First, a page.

• Hirano I.
      • Pandolfino J.E.
      • Boeckxstaens G.E.
      Functional lumen imaging probe for the management of esophageal disorders: expert review from the Clinical Practice Updates Committee of the AGA Institute.
      Although its use in gastroparesis is in its infancy, FLI has revealed decreased pyloric distensibility in these patients and may correlate with multiple gastroparetic symptoms, quality of life, and, to some extent, delays in gastric emptying.
      • Gourcerol G.
      • Tissier F.
      • Melchior C.
      • et al.
      Impaired fasting pyloric compliance in gastroparesis and the therapeutic response to pyloric dilatation.
      • Malik Z.
      • Sankineni A.
      • Parkman H.P.
      Assessing pyloric sphincter pathophysiology using EndoFLIP in patients with gastroparesis.
      • Snape W.J.
      • Lin M.S.
      • Agarwal N.
      • et al.
      Evaluation of the pylorus with concurrent intraluminal pressure and EndoFLIP in patients with nausea and vomiting.
      With this as background, Desprez et al,
      • Desprez C.
      • Melchior C.
      • Wuestenberghs F.
      • et al.
      Pyloric distensibility measurement predicts symptomatic response to intrapyloric botulinum toxin injection.
      reporting in the current issue of this journal, studied the effects of intrapyloric BoNT in 35 patients with gastroparesis, all of whom had FLI measurements before the injection. Using their previous “cutoff” of a distensibility index of 10 mm2/mm Hg,
      • Gourcerol G.
      • Tissier F.
      • Melchior C.
      • et al.
      Impaired fasting pyloric compliance in gastroparesis and the therapeutic response to pyloric dilatation.
      they found that 19 patients (a little over half) had impaired pyloric compliance. In this subset of patients, total symptom score decreased significantly at 3 months, but no improvement was seen in patients with normal pyloric distensibility. Of note, nausea did not improve in the former group, although fullness and bloating did, along with an improvement in quality-of-life scores. A modest improvement in gastric emptying (<20%) was also seen in the low-distensibility group, although average values in the former group still remained far above normal.
      The authors are to be congratulated for continuing to pursue a rational pathophysiologic approach to the treatment of gastroparesis, and their study provides valuable additional information on the putative role of pyloric dysfunction as a cause of symptoms. But, as they suggest, did pyloric distensibility really predict symptomatic and quality-of-life responses after BoNT injection? To agree with this, we would need to see a responder analysis by subgroups (ie, how many patients in each group would be considered to have experienced meaningful improvement), which the authors did not provide, probably because the symptom score they used is not validated so a minimally important clinically important difference is not known. However, from Figure 2 in the article it is clear that some patients in the low-distensibility group did not show any change in their scores, whereas a few in the normal-distensibility group showed lower scores (and in at least 1 case, dramatically). An alternative approach would have been to provide some kind of sensitivity analysis by varying the distensibility cutoff: the authors report no difference when they lowered it to 8 or 9 mm2/mm Hg, but it would have been important to study the outcome after it was raised to 11 or 12 or higher, to inspire confidence that the value of 10 is truly discriminatory.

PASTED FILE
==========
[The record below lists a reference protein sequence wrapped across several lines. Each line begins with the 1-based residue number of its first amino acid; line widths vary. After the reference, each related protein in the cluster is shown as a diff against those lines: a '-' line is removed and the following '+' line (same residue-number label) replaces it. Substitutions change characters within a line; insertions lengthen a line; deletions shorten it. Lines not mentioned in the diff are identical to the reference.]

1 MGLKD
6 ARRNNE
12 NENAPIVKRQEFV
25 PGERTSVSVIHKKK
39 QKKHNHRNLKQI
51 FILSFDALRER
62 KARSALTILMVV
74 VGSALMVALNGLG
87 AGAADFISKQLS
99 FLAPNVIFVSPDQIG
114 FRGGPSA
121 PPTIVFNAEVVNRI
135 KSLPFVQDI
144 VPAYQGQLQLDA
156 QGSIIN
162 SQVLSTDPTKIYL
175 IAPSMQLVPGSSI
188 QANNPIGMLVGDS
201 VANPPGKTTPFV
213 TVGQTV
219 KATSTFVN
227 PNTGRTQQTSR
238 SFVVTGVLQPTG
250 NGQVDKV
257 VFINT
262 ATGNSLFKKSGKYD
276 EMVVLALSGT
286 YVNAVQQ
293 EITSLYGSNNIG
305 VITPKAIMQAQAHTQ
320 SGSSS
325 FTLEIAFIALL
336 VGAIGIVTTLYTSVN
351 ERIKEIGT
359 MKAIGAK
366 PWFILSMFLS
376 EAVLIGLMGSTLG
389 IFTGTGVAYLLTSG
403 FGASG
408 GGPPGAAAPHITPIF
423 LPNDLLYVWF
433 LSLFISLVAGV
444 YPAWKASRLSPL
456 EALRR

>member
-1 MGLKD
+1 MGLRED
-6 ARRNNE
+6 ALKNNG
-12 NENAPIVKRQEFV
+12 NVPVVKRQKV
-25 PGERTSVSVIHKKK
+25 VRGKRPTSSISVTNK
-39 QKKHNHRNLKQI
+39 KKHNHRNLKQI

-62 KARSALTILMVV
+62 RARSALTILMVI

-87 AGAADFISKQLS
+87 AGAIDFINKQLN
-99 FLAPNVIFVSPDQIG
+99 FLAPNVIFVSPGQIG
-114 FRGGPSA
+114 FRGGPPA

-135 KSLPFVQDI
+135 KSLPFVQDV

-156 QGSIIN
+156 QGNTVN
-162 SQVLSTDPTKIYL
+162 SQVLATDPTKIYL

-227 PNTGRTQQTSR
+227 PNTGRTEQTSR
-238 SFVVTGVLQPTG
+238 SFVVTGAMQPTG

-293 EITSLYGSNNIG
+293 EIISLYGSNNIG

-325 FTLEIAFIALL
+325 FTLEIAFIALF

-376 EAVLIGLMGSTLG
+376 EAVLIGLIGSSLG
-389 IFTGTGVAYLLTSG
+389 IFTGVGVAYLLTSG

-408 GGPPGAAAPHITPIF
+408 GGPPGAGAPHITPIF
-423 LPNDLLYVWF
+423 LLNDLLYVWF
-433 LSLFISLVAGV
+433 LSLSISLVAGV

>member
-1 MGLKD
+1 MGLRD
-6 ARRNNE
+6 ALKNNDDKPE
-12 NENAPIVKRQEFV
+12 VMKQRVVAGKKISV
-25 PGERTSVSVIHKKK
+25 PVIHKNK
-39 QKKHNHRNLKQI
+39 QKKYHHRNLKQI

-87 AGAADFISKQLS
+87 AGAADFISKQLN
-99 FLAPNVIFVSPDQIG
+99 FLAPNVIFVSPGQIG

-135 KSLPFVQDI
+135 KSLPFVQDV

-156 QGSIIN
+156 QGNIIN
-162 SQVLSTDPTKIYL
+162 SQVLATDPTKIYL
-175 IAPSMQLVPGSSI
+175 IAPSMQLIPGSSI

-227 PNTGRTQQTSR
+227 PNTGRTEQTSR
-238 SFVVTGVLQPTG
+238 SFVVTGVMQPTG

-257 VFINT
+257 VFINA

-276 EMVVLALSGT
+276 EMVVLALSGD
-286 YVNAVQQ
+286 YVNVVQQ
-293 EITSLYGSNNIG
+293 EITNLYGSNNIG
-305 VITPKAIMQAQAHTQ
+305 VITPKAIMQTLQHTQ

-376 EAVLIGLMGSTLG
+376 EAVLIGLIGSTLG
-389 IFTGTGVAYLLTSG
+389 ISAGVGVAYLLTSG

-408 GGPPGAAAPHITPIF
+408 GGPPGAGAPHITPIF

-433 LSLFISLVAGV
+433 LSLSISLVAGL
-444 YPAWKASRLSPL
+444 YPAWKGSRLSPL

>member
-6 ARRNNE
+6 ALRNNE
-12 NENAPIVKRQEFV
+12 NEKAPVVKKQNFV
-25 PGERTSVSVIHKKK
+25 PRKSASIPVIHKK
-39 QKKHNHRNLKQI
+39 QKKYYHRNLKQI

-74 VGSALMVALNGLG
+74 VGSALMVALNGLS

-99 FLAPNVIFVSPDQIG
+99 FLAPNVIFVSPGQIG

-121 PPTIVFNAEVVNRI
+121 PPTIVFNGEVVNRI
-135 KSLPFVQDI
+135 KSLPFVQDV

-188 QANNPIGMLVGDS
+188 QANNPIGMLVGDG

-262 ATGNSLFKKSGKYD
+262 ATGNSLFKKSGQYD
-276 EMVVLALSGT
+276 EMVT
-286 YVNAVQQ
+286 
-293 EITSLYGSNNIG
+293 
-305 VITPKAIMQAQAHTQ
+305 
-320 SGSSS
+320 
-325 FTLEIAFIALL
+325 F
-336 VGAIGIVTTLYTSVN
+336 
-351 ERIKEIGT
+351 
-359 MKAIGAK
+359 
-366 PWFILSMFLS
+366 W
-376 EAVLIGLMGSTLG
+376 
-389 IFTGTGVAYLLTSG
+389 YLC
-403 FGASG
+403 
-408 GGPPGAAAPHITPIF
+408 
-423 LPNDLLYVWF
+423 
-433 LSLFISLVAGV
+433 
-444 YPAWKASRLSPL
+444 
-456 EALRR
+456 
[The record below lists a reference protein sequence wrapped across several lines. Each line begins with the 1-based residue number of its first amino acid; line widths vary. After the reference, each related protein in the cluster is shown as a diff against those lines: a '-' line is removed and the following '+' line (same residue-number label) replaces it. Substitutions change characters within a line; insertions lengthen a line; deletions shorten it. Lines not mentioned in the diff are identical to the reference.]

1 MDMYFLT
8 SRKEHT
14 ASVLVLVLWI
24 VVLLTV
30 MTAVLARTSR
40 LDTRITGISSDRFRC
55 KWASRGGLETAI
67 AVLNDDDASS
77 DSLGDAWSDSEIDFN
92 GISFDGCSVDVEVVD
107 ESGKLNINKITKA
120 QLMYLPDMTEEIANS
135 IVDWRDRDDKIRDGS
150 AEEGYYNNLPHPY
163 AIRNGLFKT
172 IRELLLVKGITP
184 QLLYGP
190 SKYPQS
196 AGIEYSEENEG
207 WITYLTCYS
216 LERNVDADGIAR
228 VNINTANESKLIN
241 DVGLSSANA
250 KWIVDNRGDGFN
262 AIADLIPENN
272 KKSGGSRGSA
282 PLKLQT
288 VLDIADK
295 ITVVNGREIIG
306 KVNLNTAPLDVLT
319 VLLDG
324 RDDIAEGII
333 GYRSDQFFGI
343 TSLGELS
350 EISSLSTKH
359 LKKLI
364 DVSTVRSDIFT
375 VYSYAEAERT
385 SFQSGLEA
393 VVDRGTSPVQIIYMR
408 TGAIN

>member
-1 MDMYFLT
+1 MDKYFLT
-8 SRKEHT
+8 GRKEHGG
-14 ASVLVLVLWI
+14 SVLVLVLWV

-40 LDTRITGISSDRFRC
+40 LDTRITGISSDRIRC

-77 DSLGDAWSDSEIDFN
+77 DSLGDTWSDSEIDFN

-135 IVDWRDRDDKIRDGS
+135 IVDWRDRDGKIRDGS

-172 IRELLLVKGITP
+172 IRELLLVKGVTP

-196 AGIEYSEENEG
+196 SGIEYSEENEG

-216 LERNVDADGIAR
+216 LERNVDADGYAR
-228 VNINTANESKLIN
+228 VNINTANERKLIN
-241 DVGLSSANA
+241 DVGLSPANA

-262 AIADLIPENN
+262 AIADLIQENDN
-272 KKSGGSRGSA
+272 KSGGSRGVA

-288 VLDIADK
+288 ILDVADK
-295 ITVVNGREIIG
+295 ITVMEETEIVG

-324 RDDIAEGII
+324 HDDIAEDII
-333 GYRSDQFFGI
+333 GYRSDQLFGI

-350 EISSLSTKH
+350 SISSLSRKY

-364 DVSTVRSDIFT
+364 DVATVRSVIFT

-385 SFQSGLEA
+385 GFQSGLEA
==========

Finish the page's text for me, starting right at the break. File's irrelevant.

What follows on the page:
Perhaps most importantly, we do not know what the posttreatment sphincter distensibility was in these patients. As with the lower esophageal sphincter in achalasia, posttreatment sphincter measurements may correlate best with long-term outcome.
      • Khashab M.A.
      • Besharati S.
      • Ngamruengphong S.
      • et al.
      Refractory gastroparesis can be successfully managed with endoscopic transpyloric stent placement and fixation (with video).